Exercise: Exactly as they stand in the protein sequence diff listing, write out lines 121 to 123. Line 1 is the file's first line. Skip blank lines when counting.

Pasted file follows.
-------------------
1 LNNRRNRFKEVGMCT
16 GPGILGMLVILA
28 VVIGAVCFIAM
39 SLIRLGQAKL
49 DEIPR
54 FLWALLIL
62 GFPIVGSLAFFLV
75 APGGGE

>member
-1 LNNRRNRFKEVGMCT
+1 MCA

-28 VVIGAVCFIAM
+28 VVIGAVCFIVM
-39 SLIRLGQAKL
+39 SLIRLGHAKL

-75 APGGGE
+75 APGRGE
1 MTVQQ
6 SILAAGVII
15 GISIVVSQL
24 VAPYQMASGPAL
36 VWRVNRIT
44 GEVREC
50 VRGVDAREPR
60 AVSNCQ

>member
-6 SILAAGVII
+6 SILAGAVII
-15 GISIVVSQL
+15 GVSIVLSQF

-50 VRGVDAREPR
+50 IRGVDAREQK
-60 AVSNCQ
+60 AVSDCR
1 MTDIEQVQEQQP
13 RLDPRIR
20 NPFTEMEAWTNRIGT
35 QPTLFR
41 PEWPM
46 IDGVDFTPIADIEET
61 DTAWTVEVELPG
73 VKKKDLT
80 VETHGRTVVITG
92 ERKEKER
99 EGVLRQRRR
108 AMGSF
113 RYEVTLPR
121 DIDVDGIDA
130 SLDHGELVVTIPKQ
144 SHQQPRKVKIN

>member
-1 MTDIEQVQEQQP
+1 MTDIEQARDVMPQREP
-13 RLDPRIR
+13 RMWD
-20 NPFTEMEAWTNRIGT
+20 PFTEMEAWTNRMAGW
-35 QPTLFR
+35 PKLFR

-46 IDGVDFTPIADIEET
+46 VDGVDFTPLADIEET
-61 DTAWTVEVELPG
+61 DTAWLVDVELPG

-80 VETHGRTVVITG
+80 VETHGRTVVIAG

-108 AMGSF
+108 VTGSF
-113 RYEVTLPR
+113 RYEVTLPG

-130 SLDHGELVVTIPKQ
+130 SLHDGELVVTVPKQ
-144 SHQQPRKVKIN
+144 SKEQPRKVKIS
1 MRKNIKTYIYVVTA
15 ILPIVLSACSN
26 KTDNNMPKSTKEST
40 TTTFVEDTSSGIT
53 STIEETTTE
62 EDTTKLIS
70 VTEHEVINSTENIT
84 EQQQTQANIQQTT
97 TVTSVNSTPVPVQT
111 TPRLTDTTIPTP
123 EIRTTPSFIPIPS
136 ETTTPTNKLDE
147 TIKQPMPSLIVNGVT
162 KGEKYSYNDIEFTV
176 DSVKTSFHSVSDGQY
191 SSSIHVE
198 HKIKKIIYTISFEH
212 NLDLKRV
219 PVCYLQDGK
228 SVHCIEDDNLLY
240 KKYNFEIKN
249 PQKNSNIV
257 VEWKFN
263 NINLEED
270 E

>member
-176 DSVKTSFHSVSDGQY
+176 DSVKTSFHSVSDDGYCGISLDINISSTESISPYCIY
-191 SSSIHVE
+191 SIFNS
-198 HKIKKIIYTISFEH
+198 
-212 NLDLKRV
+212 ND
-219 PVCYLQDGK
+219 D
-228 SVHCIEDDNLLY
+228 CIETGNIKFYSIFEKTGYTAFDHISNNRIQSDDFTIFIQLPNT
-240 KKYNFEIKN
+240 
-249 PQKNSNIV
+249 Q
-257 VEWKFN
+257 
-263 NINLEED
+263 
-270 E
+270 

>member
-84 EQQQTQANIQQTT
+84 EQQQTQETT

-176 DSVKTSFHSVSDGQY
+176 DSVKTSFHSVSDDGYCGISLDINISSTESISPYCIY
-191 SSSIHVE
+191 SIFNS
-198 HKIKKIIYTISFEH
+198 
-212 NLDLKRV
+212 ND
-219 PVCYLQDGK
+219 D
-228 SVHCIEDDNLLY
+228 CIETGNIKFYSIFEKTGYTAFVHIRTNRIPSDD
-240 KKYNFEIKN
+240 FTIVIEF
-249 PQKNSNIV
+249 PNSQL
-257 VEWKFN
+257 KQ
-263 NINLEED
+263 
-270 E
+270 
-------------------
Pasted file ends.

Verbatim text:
+270 

>member
-84 EQQQTQANIQQTT